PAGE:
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Dynamics how to calculate maximum height on incline

  • Thread starter jakeginobi
  • Start date
1. Homework Statement
A 5.0kg block initally travelling at 11m/s moves up a 30degrees incline. A frictional force of 9.4N acts on the block as it moves up the incline. What maximum vertical height, h, will the block reach?
m = 5.0kg, vi = 11m/s, vf = 0m/s, Fr = 9.4N,
2. Homework Equations
vf^2=vi^2+2ad, Fnet=ma

3. The Attempt at a Solution
I tried finding the acceleration by doing F|| - Fr = ma [(5.0kg)(9.8)(sin30)-9.4N=(5.0kg)a]
when I found the acceleration, I used the equation vf^2=vi^2+2ad to find d, by assuming vf = 0m/s, and vi = 11m/s, which d would be = 20.033 m. After that I did 20.033m x sin30 which is 10m. The answer is supposed to be 4.5m
 
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What direction is your x component of the weight?
 
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Anyway, just check your signs.
 
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[(5.0kg)(9.8)(sin30)-9.4N=(5.0kg)a]
According to the free body diagram that you just posted, isn't the x component of the weight in the same direction as the friction force?
 
I thought friction always acts opposite to where the object is moving?
 
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Oh, I just now noticed the direction of your x component of the weight. You have it pointing in the positive x direction, but the weight vector is obviously to the left of the y axis. So the x component of the weight should be pointing in the negative x direction.
 
Oh, I just now noticed the direction of your x component of the weight. You have it pointing in the positive x direction, but the weight vector is obviously to the left of the y axis. So the x component of the weight should be pointing in the negative x direction.
http://imgur.com/a/ZRYhf so like this? I kinda understand it but I'm just confused about the Fnet. I thought the F net would be the applied force minus the friction instead of adding the frictional force since it is accelerating up the ramp
 
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It's like a car coasting up a hill. (Assume there is no friction.) The car does not have to apply the brakes to decrease the car's speed because the "x component" of the car's weight is in the opposite direction of the car's velocity. However, if the car applies the brakes also, the car will slow down more quickly because both of those forces are acting in the same direction - that is, in the opposite direction of the velocity. That is the exact situation you have in this problem.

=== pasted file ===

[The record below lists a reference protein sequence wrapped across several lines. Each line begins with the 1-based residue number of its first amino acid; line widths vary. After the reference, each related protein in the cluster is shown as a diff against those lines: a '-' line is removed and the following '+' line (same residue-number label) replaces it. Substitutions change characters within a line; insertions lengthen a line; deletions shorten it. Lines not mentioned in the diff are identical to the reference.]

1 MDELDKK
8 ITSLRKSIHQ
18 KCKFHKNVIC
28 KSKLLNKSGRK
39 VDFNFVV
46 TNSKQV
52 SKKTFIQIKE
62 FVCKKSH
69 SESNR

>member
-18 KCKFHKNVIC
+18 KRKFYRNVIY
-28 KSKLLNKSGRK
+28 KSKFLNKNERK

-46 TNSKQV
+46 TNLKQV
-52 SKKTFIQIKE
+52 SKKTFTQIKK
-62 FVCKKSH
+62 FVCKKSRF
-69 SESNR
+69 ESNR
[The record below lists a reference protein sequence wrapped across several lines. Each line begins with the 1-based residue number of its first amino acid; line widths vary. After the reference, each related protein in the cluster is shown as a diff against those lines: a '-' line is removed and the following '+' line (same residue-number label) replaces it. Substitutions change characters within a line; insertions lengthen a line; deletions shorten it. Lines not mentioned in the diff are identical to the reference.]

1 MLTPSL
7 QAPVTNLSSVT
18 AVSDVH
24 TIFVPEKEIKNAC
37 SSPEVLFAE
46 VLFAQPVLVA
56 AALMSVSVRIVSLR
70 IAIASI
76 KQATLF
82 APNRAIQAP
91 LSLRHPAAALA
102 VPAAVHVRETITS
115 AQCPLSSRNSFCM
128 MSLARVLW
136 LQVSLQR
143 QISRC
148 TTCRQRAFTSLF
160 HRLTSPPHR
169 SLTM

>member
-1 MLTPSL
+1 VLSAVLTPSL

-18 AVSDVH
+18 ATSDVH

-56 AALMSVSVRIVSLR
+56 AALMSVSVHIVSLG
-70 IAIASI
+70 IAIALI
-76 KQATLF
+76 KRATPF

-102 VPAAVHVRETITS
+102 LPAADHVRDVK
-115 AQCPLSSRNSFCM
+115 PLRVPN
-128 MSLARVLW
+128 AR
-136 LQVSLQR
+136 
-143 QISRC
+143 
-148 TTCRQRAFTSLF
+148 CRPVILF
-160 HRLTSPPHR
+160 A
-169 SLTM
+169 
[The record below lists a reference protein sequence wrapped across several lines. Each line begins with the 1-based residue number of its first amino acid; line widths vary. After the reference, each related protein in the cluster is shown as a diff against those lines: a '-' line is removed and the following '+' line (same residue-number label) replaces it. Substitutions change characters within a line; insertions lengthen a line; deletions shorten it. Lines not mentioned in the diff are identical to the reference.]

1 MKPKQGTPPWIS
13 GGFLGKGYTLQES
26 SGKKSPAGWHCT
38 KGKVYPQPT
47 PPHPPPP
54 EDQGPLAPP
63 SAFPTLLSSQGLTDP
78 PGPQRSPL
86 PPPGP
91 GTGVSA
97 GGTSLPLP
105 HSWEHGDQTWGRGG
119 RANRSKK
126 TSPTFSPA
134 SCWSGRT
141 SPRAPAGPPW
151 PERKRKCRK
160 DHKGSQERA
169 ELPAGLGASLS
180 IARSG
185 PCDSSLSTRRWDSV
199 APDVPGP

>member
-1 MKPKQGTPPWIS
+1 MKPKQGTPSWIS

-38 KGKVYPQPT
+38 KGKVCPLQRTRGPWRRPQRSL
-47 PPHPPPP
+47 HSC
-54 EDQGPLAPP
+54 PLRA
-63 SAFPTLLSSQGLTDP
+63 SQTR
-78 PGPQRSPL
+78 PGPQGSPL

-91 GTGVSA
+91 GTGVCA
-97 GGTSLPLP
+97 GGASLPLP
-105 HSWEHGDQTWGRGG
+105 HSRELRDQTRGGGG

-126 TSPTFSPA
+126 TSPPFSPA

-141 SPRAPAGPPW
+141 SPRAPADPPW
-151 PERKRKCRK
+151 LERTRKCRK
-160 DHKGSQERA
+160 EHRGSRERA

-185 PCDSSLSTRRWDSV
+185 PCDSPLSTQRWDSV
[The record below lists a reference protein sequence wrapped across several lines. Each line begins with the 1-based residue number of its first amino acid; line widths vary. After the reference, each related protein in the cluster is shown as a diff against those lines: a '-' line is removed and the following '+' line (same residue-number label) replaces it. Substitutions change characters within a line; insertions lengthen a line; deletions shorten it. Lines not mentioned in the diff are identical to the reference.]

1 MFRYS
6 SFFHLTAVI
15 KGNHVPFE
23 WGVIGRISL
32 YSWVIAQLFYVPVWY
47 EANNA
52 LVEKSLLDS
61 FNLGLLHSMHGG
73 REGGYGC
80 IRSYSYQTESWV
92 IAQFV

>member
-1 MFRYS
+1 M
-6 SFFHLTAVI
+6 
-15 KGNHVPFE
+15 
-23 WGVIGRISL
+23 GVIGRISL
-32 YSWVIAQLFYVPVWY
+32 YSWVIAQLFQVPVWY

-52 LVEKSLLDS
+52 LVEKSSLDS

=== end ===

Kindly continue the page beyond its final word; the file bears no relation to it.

It's like a car coasting up a hill. (Assume there is no friction.) The car does not have to apply the brakes to decrease the car's speed because the "x component" of the car's weight is in the opposite direction of the car's velocity. However, if the car applies the brakes also, the car will slow down more quickly because both of those forces are acting in the same direction - that is, in the opposite direction of the velocity. That is the exact situation you have in this problem.
oh, what if it's going down then you would minus the frictional force right?
 
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If the velocity of the block is down the slope (the negative x direction), in that case the friction force would be up the slope (the positive x direction) in the opposite direction of the velocity. But the x component of the weight would still be in the negative x direction. So, when the block is sliding up the slope, both forces are in the same direction (negative x direction), but when sliding down the slope, one force is in the negative x direction and one force is in the positive x direction.
 
If the velocity of the block is down the slope (the negative x direction), in that case the friction force would be up the slope (the positive x direction) in the opposite direction of the velocity. But the x component of the weight would still be in the negative x direction. So, when the block is sliding up the slope, both forces are in the same direction (negative x direction), but when sliding down the slope, one force is in the negative x direction and one force is in the positive x direction.
oh alright thanks :D, if possible could you sketch a free body diagram sorry to bother you :/ I think a degree would be easier for me to understand
 
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PhysicsForum block diagram 1.jpg
 

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